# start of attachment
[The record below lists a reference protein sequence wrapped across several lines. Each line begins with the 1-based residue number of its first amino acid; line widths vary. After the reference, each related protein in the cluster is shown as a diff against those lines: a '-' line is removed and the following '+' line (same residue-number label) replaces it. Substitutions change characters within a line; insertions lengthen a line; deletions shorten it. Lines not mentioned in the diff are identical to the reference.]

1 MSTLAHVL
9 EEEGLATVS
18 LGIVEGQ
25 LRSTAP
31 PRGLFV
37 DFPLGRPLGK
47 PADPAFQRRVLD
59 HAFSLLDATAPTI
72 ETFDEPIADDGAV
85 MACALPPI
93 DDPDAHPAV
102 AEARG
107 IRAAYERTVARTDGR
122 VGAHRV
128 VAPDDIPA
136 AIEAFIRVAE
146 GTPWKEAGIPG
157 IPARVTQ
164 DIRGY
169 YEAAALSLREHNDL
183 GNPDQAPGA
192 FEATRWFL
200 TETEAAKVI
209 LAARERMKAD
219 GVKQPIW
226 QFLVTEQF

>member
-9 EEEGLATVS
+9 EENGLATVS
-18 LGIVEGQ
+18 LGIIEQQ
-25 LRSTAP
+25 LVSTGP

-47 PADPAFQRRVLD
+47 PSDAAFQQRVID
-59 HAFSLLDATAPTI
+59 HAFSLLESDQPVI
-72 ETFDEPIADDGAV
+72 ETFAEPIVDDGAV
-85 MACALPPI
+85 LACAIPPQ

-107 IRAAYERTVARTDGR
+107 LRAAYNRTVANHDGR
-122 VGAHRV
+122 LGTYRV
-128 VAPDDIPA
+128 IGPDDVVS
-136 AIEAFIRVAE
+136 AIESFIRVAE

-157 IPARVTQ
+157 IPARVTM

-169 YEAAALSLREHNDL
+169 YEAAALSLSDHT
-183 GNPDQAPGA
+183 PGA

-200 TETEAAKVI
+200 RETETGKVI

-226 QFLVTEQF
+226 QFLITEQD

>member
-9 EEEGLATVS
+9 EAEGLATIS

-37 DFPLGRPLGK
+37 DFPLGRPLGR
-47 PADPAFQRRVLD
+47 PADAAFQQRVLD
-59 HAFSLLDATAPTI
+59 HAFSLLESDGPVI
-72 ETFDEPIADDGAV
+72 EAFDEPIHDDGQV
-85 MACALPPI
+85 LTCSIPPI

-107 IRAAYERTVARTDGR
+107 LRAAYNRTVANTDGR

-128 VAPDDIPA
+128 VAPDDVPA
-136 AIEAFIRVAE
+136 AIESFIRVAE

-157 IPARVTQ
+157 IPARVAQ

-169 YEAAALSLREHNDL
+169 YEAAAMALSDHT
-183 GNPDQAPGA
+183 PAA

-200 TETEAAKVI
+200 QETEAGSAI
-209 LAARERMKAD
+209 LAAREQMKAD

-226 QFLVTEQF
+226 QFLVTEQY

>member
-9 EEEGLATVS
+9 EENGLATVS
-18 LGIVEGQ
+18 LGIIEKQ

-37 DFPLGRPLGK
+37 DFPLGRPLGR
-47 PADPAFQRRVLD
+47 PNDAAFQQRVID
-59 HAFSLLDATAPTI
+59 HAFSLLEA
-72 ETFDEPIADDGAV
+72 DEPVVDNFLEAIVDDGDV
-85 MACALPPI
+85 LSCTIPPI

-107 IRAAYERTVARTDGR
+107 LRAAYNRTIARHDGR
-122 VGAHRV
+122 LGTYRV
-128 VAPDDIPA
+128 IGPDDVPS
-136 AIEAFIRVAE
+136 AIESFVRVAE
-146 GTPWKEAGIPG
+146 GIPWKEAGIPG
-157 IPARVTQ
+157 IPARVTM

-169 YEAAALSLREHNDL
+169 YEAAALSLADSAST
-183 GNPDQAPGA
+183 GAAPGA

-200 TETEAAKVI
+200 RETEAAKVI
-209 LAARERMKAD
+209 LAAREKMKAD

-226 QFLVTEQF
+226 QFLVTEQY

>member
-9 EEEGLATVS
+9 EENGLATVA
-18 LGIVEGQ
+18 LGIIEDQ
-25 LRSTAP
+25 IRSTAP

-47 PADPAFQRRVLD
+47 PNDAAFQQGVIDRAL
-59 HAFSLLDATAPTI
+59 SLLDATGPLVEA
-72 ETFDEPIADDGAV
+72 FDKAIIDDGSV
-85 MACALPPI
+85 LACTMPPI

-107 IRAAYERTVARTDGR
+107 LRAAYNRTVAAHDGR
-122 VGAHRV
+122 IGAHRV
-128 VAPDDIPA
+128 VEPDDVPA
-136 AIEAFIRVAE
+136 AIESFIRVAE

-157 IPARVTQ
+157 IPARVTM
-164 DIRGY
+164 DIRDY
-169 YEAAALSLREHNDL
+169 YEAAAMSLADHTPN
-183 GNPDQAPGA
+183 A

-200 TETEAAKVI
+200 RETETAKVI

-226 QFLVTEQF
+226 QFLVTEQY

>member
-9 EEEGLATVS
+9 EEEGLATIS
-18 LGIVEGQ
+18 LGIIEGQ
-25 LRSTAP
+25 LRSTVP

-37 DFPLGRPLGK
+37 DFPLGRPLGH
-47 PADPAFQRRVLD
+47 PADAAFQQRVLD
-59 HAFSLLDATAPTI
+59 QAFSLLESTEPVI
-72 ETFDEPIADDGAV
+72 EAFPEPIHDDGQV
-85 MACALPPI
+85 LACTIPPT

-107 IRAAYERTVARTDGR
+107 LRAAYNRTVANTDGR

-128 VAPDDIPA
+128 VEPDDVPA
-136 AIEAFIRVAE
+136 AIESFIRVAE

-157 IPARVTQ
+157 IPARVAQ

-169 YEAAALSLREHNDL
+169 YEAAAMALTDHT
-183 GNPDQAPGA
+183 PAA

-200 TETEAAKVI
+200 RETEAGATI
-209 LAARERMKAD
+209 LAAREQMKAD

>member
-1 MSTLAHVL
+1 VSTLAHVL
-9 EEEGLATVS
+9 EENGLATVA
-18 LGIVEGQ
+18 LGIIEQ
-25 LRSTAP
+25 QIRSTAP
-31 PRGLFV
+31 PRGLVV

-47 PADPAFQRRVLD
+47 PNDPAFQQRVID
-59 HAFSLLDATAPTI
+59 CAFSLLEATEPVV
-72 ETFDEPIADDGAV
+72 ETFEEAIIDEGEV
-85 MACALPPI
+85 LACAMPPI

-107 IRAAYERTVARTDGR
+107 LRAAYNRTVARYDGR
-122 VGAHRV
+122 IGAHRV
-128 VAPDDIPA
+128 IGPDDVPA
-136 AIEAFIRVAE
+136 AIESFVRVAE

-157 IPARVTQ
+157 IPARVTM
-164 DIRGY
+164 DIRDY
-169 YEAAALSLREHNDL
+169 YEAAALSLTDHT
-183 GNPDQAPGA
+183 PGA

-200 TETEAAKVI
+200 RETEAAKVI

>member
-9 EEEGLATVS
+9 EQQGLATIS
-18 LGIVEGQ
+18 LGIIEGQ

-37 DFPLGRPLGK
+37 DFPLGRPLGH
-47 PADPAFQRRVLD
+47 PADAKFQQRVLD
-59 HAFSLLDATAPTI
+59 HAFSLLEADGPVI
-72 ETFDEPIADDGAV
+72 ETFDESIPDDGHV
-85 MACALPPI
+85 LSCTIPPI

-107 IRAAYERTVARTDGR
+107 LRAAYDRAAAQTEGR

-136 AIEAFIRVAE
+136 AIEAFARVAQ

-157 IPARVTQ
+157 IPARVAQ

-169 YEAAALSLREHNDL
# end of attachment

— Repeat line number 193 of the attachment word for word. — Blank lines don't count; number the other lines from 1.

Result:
-200 TETEAAKVI